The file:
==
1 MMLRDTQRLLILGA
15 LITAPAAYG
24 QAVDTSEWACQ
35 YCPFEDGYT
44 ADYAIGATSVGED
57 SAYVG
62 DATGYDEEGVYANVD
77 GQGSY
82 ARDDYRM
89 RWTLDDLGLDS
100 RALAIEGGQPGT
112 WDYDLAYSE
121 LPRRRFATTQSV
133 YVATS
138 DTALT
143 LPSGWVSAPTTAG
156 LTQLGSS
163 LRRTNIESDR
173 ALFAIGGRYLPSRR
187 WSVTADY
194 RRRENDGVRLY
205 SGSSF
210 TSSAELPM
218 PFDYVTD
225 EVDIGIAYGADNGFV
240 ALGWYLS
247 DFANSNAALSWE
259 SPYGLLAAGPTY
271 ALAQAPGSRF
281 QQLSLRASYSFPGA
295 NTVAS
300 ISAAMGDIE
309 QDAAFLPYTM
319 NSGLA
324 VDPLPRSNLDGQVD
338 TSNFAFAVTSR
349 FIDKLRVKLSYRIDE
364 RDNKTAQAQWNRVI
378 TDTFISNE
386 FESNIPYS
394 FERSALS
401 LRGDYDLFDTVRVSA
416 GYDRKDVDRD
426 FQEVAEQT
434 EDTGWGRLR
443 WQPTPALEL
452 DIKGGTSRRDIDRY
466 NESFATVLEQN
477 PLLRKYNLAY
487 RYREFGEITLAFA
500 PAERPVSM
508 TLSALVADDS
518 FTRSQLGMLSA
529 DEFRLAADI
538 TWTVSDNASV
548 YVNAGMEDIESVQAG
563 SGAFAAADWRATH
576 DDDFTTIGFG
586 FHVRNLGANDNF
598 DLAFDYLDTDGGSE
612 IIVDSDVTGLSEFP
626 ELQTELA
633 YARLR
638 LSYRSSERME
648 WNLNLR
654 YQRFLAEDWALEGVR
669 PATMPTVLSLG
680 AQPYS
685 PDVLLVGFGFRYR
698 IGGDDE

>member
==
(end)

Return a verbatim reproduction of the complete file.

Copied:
1 MMLRDTQRLLILGA
15 LITAPAAYG
24 QAVDTSEWACQ
35 YCPFEDGYT
44 ADYAIGATSVGED
57 SAYVG
62 DATGYDEEGVYANVD
77 GQGSY
82 ARDDYRM
89 RWTLDDLGLDS
100 RALAIEGGQPGT
112 WDYDLAYSE
121 LPRRRFATTQSV
133 YVATS
138 DTALT
143 LPSGWVSAPTTAG
156 LTQLGSS
163 LRRTNIESDR
173 ALFAIGGRYLPSRR
187 WSVTADY
194 RRRENDGVRLY
205 SGSSF
210 TSSAELPM
218 PFDYVTD
225 EVDIGIAYGADNGFV
240 ALGWYLS
247 DFANSNAALSWE
259 SPYGLLAAGPTY
271 ALAQAPGSRF
281 QQLSLRASYSFPGA
295 NTVAS
300 ISAAMGDIE
309 QDAAFLPYTM
319 NSGLA
324 VDPLPRSNLDGQVD
338 TSNFAFAVTSR
349 FIDKLRVKLSYRIDE
364 RDNKTAQAQWNRVI
378 TDTFISNE
386 FESNIPYS
394 FERSALS
401 LRGDYDLFDTVRVSA
416 GYDRKDVDRD
426 FQEVAEQT
434 EDTGWGRLR
443 WQPTPALEL
452 DIKGGTSRRDIDRY
466 NESFATVLEQN
477 PLLRKYNLAY
487 RYREFGEITLAFA
500 PAERPVSM
508 TLSALVADDS
518 FTRSQLGMLSA
529 DEFRLAADI
538 TWTVSDNASV
548 YVNAGMEDIESVQAG
563 SGAFAAADWRATH
576 DDDFTTIGFG
586 FHVRNLGANDNF
598 DLAFDYLDTDGGSE
612 IIVDSDVTGLSEFP
626 ELQTELA
633 YARLR
638 LSYRSSERME
648 WNLNLR
654 YQRFLAEDWALEGVR
669 PATMPTVLSLG
680 AQPYS
685 PDVLLVGFGFRYR
698 IGGDDE

>member